In previous post I explained how I like to release software using a simple paradigm:
build produces one zipped file with everything needed for a release, then a PowerShell scripts accepts the path of this zipped release and installation parameters and executes every step to install/upgrade the software.
This approach has numerous advantages, first of all you can always test script with PowerShell ISE in a Developer Machine. Just download from build artifacts the version you want to use for test, load installation script in PowerShell ISE, then run the script, and if something went wrong (the script has a bug or needs to be updated) just debug and modify it until it works.
My suggestion is to use Virtual Machines with snapshots. The process is,
restore a snapshot of the machine without the software installed, then run the script, if some error occurred, just restore the snapshot, fix the script, and run again.
You can do the very same using a snapshot of the VM where the software has a previous version of the software installed, so you can verify that the script works even for an upgrade, not only for a fresh installation. This is a really simple process, that does not involve any tool related to any release technology.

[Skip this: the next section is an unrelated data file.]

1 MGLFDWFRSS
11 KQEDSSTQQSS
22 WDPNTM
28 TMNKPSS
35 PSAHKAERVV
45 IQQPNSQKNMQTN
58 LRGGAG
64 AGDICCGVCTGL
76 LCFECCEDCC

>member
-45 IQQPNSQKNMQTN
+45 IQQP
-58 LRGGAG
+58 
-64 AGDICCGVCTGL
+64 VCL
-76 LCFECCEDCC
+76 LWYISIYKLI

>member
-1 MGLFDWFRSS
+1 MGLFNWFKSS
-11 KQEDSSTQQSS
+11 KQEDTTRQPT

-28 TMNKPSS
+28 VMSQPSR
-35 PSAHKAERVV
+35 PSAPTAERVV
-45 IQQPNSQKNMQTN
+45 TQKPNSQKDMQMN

The ability to debug script using VM and snapshot, is a big speedup for release script development. If you are using some third part engine for Release Management software, probably you will need to trigger a real release to verify your script. Another advantage is that this process allows you to do a manual installation where you can simply launch the script and manually verify if everything is good.
You should store all scripts along with source control, this allows you to:
1) Keep scripts aligned with the version of the software they install. If a modification of the software requires change in installation scripts, they are maintained togheter.
2) You can publish script directory as build artifacts, so each build contains both the zipped release, and the script needed to install it.
3) History of the scripts allows you to track the entire lifecycle of the script, and you can understand why someone changed the script in version Y of your software.
4) You can test installation script during builds or run during a Build for a quick release on a test environment
Final advantage is: the script runs on every Windows machine, without the need to use tasks, agents, or other stuff. Once the script is ready to go, you first start testing in DEV, QA and Production environment manually. Manual installation is really simple, just download artifacts from the build, run the script, check script log and manually checks that everything is ok. If something went bad (in DEV or QA) open a Bug and let Developers fix the script until everything is ok.
Once the script start to be stable, you can proceed to automate the release.